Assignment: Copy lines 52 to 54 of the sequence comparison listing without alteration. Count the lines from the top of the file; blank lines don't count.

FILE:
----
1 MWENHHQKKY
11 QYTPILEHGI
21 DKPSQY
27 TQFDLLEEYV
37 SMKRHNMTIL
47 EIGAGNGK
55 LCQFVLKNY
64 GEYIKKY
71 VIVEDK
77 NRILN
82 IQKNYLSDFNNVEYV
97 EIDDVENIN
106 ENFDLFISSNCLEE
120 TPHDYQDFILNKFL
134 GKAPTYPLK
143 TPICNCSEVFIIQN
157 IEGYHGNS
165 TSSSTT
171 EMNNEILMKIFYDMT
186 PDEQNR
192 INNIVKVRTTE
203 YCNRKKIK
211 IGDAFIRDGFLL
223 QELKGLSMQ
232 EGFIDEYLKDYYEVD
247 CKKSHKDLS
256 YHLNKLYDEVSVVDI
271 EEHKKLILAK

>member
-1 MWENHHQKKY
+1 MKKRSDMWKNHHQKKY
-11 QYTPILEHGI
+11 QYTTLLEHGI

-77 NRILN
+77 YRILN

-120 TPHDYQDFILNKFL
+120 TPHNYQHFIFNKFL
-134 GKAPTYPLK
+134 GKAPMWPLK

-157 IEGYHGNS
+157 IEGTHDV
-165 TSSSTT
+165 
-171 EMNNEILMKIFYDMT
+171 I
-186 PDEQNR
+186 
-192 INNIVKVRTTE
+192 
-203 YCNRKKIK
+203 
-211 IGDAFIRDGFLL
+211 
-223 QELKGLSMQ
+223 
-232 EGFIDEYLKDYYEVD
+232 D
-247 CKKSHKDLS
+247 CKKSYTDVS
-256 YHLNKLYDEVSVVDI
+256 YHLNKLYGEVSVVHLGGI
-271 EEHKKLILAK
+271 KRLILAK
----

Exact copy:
-211 IGDAFIRDGFLL
+211 
-223 QELKGLSMQ